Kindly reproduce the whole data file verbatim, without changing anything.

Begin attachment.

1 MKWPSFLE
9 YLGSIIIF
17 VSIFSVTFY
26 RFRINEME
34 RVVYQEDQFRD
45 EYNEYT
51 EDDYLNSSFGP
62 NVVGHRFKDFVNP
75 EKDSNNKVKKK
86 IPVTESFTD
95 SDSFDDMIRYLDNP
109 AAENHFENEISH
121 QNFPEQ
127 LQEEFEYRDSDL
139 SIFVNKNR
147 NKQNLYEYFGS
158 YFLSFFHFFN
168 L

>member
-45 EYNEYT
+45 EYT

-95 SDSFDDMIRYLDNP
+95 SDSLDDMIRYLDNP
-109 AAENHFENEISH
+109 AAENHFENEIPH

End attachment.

1 MKWPSFLE
9 YLGSIIIF
17 VSIFSVTFY
26 RFRINEME
34 RVVYQEDQFRD
45 EYNEYT
51 EDDYLNSSFGP
62 NVVGHRFKDFVNP
75 EKDSNNKVKKK
86 IPVTESFTD
95 SDSFDDMIRYLDNP
109 AAENHFENEISH
121 QNFPEQ
127 LQEEFEYRDSDL
139 SIFVNKNR
147 NKQNLYEYFGS
158 YFLSFFHFFN
168 L

>member
-45 EYNEYT
+45 EYT

-95 SDSFDDMIRYLDNP
+95 SDSLDDMIRYLDNP
-109 AAENHFENEISH
+109 AAENHFENEIPH